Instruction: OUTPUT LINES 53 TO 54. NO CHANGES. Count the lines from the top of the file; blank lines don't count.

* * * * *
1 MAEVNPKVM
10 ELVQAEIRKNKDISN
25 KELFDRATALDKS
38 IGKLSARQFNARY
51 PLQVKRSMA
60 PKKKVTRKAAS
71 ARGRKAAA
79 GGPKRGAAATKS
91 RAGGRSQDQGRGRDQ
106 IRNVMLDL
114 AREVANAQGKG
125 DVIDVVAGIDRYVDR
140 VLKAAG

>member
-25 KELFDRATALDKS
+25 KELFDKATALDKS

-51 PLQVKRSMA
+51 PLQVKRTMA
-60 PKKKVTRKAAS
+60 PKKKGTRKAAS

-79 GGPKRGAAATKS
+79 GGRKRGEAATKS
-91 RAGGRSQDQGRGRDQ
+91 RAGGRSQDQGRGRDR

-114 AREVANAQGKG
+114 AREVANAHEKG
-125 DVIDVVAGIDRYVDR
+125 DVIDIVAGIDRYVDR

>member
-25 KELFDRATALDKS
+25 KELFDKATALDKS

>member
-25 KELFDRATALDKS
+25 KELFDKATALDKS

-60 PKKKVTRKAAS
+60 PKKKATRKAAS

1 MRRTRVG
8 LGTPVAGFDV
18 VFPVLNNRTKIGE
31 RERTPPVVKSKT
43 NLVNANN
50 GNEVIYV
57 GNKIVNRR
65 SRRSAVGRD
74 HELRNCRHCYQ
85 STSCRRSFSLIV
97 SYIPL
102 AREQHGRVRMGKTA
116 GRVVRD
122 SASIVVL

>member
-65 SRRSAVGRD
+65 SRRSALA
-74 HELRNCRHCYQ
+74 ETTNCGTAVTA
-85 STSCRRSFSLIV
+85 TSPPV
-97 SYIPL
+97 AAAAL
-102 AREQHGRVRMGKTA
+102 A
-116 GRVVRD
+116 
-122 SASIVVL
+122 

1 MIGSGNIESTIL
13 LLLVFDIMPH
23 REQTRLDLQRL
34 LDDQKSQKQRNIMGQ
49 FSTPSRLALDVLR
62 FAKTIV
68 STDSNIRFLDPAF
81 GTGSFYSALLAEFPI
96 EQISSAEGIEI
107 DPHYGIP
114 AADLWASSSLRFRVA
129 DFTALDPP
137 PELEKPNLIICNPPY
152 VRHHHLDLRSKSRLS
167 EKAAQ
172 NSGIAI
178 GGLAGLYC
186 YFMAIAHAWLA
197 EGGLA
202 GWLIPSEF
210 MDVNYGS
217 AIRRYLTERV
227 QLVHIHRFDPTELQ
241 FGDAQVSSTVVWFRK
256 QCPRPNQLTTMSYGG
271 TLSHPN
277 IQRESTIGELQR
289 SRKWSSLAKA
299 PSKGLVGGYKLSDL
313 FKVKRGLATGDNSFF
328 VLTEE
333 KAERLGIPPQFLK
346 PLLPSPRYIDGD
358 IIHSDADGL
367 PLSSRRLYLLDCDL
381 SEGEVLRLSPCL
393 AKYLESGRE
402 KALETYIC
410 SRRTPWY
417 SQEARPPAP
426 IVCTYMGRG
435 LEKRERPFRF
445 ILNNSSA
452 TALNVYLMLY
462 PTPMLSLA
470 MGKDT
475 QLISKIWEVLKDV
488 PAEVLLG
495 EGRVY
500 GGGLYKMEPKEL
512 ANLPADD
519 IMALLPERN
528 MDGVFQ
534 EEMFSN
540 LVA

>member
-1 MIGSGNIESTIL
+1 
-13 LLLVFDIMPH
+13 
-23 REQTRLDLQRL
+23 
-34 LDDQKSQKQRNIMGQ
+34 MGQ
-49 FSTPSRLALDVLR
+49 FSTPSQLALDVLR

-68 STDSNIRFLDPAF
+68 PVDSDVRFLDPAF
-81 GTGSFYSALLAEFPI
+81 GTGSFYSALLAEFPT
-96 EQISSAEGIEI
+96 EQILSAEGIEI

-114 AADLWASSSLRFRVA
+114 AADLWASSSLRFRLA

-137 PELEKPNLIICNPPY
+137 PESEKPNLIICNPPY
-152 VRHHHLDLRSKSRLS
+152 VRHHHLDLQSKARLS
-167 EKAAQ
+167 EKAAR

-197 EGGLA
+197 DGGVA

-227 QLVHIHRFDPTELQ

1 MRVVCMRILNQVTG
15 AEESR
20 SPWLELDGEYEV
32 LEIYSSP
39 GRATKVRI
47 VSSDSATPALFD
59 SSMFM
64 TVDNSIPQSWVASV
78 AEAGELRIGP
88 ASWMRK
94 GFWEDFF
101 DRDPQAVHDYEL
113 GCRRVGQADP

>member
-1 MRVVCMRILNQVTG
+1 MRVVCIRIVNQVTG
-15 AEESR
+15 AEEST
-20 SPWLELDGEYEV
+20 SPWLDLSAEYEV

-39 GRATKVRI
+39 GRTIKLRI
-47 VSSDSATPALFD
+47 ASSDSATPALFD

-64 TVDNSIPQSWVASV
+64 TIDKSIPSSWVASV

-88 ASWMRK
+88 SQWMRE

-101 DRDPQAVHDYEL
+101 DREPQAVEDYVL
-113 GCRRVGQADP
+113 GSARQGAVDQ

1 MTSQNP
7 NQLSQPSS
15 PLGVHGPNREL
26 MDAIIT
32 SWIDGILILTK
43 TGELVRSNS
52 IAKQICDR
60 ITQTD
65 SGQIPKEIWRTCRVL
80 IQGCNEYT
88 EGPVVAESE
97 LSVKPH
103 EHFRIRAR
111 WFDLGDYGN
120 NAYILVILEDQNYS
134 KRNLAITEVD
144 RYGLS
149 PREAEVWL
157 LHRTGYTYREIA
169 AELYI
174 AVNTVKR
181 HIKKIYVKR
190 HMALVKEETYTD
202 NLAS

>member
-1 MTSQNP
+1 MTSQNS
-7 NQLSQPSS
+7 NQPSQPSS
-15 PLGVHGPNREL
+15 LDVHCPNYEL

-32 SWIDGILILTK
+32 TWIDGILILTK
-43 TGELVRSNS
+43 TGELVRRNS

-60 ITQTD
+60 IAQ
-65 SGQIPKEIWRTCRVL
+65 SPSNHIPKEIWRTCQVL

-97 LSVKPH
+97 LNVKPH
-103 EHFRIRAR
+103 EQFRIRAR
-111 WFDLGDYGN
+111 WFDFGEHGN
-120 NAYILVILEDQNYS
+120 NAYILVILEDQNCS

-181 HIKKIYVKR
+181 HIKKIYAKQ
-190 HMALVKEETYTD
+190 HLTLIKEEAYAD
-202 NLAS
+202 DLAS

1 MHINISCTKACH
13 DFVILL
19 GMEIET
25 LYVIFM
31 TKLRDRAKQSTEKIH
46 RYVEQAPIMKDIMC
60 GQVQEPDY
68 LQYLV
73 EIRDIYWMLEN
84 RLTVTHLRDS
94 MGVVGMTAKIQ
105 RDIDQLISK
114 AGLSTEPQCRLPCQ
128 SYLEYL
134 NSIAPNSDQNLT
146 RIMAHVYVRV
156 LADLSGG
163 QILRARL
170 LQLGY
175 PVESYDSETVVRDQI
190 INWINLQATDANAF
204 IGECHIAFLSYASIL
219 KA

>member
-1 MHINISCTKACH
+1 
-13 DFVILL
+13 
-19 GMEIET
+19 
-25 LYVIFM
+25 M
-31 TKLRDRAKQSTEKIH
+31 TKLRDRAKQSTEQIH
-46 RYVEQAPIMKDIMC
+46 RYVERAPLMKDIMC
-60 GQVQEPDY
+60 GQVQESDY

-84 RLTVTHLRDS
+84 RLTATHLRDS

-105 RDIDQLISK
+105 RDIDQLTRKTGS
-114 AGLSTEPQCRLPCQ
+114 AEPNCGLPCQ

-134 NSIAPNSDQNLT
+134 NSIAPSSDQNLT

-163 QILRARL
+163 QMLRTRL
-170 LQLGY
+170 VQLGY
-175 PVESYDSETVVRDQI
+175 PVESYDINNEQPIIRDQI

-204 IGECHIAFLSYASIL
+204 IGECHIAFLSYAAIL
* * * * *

+65 SRRSALA
-74 HELRNCRHCYQ